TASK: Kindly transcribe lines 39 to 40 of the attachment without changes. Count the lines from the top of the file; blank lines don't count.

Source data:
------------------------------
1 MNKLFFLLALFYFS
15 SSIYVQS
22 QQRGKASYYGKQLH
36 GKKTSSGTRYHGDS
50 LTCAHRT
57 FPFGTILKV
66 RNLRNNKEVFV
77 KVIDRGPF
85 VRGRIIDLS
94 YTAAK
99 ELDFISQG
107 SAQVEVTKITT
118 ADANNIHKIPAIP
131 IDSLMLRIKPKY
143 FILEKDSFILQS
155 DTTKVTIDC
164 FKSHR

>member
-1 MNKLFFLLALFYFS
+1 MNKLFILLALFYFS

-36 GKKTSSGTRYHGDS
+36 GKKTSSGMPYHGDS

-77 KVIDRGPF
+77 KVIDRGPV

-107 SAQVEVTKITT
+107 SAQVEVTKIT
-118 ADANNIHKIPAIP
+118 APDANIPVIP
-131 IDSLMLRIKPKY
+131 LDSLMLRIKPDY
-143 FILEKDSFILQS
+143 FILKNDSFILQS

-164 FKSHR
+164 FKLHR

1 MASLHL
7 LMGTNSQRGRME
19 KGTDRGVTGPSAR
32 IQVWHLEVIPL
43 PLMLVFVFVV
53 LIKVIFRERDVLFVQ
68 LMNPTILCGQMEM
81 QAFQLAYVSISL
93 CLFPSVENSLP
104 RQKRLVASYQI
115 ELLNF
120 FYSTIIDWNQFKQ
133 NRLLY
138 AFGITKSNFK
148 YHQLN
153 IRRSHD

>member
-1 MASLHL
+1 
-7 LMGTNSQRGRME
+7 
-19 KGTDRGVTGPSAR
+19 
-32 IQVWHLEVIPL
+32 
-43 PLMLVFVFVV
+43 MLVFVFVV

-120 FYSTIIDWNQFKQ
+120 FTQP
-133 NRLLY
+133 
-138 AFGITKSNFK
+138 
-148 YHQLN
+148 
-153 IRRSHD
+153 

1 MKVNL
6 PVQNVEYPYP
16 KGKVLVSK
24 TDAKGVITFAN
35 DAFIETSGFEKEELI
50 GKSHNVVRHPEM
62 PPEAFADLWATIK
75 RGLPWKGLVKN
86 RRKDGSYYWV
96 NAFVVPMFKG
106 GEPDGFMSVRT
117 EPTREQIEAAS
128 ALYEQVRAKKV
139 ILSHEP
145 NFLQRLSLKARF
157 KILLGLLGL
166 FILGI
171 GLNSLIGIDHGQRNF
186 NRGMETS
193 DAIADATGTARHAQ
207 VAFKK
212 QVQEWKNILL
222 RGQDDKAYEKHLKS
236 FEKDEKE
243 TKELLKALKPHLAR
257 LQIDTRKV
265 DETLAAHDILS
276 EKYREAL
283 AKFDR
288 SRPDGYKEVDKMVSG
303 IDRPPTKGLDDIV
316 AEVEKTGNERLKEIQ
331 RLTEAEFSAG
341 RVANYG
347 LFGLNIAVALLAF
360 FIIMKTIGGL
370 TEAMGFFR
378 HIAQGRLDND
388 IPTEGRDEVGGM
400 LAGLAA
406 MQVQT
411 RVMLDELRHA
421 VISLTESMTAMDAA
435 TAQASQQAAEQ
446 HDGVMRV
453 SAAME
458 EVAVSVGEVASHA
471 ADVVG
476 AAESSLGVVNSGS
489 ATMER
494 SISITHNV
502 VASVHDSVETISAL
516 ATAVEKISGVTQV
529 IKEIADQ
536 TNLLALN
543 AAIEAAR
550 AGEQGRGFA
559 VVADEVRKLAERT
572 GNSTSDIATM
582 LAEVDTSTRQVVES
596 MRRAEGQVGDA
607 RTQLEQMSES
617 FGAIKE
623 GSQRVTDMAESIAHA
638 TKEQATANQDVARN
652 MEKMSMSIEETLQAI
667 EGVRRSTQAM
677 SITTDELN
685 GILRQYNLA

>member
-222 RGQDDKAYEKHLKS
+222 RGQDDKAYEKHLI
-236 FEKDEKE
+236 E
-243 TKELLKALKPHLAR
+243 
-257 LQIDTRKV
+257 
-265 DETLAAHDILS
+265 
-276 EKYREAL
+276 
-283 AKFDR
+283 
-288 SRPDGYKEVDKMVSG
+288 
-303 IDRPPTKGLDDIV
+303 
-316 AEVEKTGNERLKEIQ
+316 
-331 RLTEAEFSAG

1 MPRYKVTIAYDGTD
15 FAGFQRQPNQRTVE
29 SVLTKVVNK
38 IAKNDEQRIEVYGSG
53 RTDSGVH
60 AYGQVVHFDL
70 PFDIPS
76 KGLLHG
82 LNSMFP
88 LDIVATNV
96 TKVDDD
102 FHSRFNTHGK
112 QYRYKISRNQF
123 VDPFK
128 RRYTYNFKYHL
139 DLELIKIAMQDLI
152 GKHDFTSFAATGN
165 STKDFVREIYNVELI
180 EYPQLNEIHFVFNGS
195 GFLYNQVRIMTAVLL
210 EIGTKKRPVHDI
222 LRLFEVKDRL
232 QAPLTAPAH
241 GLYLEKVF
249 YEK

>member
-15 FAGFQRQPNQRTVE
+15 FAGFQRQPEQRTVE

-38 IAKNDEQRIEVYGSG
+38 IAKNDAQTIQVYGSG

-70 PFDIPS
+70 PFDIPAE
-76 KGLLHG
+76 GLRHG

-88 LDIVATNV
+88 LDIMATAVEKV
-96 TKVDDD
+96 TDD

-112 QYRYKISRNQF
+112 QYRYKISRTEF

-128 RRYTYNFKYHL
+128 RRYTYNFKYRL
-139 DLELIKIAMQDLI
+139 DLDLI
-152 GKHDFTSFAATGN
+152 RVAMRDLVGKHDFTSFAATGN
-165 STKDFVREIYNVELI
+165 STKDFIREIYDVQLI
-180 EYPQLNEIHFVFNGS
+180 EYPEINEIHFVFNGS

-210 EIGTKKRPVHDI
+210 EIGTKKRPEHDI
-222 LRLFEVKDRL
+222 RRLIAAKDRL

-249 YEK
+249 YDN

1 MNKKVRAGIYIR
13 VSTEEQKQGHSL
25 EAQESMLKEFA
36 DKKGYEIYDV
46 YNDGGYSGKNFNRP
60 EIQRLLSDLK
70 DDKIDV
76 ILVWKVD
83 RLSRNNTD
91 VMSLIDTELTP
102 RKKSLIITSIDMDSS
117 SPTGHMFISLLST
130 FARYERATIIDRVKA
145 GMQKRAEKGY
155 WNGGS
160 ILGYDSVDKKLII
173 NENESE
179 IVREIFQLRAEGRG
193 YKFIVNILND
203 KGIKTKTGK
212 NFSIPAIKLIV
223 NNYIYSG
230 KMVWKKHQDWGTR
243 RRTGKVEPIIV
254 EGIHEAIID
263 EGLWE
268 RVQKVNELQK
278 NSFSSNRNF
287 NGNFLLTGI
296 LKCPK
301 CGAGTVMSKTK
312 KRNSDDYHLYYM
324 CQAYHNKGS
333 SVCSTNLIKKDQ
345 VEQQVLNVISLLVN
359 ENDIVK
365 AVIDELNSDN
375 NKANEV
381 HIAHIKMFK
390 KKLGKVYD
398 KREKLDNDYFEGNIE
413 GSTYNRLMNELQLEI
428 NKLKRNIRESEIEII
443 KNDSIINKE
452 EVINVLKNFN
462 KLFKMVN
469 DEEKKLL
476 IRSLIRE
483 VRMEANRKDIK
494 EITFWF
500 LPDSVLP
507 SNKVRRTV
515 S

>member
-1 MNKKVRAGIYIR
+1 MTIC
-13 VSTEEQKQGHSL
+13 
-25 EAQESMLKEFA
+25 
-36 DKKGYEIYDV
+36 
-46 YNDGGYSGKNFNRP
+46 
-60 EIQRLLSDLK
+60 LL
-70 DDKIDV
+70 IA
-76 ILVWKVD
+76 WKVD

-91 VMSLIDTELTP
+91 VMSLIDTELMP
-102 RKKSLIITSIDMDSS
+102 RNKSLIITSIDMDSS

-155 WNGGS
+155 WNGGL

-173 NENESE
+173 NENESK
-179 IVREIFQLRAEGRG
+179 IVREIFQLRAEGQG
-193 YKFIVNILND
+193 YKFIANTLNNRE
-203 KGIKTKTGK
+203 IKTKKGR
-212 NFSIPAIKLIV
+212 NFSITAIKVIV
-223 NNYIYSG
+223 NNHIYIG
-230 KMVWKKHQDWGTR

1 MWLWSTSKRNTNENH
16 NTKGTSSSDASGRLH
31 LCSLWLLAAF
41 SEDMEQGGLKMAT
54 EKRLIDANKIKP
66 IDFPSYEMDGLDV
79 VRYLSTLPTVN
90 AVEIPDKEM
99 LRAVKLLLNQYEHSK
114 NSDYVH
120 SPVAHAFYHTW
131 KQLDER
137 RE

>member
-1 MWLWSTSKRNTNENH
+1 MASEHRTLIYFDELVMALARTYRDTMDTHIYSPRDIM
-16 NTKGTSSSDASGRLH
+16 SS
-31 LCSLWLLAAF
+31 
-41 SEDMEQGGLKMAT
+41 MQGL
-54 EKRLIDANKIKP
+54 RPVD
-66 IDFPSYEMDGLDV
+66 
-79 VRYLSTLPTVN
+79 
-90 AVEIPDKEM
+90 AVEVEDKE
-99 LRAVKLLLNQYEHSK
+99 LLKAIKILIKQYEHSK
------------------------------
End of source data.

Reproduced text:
43 PLMLVFVFVV
53 LIKVIFRERDVLFVQ